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One on One with…

Jean Rivier

ON THE DESK IN JEAN RIVIER’S STUDY AT THE SALK INSTITUTE

lies a palm-sized piece of ironwood—a talisman that speaks to both

his extracurricular and professional passions. The espresso-colored

chunk of wood has served, like a worry stone, as an outlet for anxious

energy, evidenced by a thumb-wide groove worn into one side from

years of rubbing.

Most surfaces in his office are covered with similar wooden objects,

such as small figurines—dolphins, owls and other animals—carved

by indigenous peoples in Mexico and collected during his visits to

the country. Inspired by these works, he started making sculptures

himself from scraps of hardwoods found during his hikes in the

mountains east of San Diego. That Rivier designed a piece of wood

as a stress reliever suggests his hobby aligns with his scientific

research, which has focused largely on understanding how stress

manifests itself in the body at a molecular level and on searching

for a drug to neutralize the effects of pathogens, both physical

and emotional.

Rivier has spent his career as a Salk professor studying a class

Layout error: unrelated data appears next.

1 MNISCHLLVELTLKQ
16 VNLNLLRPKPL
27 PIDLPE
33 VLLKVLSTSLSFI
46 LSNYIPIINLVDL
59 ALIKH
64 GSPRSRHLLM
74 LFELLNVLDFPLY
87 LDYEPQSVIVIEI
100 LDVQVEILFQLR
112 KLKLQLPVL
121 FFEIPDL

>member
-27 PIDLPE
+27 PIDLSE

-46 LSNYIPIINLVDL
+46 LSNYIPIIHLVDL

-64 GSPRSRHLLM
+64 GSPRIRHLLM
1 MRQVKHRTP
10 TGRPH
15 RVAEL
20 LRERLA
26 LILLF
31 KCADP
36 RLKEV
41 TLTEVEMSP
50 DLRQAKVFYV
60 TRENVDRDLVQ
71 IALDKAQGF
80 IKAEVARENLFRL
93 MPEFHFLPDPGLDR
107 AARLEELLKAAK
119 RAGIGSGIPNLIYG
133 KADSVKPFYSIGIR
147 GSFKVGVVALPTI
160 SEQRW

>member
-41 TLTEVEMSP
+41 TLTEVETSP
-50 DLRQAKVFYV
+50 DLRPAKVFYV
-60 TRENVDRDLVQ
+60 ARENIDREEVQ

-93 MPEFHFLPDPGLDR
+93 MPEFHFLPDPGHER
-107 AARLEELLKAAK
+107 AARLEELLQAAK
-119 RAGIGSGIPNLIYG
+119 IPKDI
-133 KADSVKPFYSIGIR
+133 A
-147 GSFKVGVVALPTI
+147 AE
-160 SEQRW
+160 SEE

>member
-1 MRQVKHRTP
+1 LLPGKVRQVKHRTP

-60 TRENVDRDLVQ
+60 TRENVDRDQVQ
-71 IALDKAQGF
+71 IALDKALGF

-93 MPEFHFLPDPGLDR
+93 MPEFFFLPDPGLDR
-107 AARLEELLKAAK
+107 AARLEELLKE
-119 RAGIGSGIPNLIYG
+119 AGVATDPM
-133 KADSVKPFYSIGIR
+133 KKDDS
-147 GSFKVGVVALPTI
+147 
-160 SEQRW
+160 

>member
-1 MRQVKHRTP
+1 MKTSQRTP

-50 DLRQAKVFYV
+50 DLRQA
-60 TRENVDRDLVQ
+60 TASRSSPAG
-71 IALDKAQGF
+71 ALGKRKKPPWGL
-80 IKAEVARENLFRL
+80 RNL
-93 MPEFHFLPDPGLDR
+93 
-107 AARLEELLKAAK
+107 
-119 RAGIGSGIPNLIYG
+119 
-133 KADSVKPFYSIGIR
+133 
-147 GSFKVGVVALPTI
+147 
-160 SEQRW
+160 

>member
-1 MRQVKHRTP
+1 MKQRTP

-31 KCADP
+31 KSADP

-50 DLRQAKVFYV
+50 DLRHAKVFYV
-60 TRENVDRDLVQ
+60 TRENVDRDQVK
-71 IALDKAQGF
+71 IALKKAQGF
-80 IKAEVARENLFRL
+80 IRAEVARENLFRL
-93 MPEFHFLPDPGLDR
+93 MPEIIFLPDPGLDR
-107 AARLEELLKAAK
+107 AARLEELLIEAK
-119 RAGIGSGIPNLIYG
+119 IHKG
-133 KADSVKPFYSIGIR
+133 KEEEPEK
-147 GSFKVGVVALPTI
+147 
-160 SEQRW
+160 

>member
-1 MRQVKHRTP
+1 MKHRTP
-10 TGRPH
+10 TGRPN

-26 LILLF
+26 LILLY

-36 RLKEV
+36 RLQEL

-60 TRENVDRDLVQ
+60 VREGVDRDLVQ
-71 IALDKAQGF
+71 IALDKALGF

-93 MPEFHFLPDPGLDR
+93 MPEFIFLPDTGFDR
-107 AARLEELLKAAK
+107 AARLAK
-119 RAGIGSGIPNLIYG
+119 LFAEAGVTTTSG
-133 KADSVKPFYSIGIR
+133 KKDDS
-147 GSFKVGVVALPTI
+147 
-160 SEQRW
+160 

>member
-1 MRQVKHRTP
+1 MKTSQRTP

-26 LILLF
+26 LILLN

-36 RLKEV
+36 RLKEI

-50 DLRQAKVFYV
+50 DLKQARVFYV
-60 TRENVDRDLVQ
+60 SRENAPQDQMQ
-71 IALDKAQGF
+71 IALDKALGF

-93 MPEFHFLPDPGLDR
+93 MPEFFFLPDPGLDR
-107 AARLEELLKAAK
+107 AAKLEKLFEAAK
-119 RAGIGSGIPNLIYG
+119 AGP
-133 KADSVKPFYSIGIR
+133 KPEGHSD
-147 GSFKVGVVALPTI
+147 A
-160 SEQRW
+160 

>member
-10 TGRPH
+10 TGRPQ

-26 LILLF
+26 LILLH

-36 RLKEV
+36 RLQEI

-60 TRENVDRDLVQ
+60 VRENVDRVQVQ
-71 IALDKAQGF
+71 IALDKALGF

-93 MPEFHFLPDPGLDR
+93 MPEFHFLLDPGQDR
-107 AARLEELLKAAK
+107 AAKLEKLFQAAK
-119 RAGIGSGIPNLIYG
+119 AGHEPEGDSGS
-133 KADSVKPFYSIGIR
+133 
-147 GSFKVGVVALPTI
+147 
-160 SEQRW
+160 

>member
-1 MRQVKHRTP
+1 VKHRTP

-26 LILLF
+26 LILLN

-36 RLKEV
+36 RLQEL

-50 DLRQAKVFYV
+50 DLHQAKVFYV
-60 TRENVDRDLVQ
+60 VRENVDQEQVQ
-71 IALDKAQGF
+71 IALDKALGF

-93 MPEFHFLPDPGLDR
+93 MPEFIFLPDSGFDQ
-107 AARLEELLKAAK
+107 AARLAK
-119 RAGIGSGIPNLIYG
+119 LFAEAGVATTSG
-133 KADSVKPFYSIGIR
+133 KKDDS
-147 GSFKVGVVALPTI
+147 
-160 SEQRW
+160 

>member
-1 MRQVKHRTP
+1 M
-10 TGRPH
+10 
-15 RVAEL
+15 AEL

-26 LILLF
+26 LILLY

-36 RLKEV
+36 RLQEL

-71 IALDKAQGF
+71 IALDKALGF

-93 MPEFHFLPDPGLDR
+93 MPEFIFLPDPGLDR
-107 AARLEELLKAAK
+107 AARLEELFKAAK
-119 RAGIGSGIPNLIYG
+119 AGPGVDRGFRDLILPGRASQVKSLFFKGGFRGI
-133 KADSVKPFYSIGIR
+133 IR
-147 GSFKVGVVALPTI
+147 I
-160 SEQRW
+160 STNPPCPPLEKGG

of stress hormones called corticotropin-releasing factors (CRFs).

He showed that CRFs are responsible for many of the body’s

reactions to stress, including disabling the immune system

in irritable bowel syndrome (IBS). In an attempt to develop

treatments for these conditions, he designed peptide molecules

that block CRF receptors. In the process of studying these

CRF-blocking molecules, Rivier discovered that they also restore

hair growth and even prevent hair loss in mice that normally go

bald quite early in life due to overproduction of CRF. He recently

founded a company called Sentia Medical Sciences Inc. and

obtained exclusive rights to CRF-targeted molecules from the

Salk Institute. Aside from his contributions to understanding

stress, his work has resulted in eight drugs used to diagnose

and treat neuroendocrine tumors, prostate cancer, hypogonadism,

pituitary dwarfism and intractable pain.

Rivier acquired a piece of this felled dead cedar tree from Cuyamaca Rancho State Park. He put together a scaffolding to offload the enormous piece of wood, which he carved into a chair and two boards (so far).

Rivier’s “worry woods” are one of his

solutions for alleviating the stress of

everyday life.

18

One-on-One

Inside Salk 04 | 15

www.salk.edu